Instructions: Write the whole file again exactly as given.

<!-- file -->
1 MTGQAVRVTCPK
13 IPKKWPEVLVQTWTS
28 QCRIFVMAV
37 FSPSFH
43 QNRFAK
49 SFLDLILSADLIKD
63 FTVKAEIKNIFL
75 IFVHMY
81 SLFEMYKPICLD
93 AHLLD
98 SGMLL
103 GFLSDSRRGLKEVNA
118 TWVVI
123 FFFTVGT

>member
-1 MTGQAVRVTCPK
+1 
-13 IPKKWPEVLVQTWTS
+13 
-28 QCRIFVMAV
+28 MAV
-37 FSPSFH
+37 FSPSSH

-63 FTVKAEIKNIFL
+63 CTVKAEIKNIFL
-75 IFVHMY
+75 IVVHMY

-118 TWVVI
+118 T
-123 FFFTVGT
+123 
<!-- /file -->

1 MTGQAVRVTCPK
13 IPKKWPEVLVQTWTS
28 QCRIFVMAV
37 FSPSFH
43 QNRFAK
49 SFLDLILSADLIKD
63 FTVKAEIKNIFL
75 IFVHMY
81 SLFEMYKPICLD
93 AHLLD
98 SGMLL
103 GFLSDSRRGLKEVNA
118 TWVVI
123 FFFTVGT

>member
-1 MTGQAVRVTCPK
+1 
-13 IPKKWPEVLVQTWTS
+13 
-28 QCRIFVMAV
+28 MAV
-37 FSPSFH
+37 FSPSSH

-63 FTVKAEIKNIFL
+63 CTVKAEIKNIFL
-75 IFVHMY
+75 IVVHMY

-118 TWVVI
+118 T
-123 FFFTVGT
+123 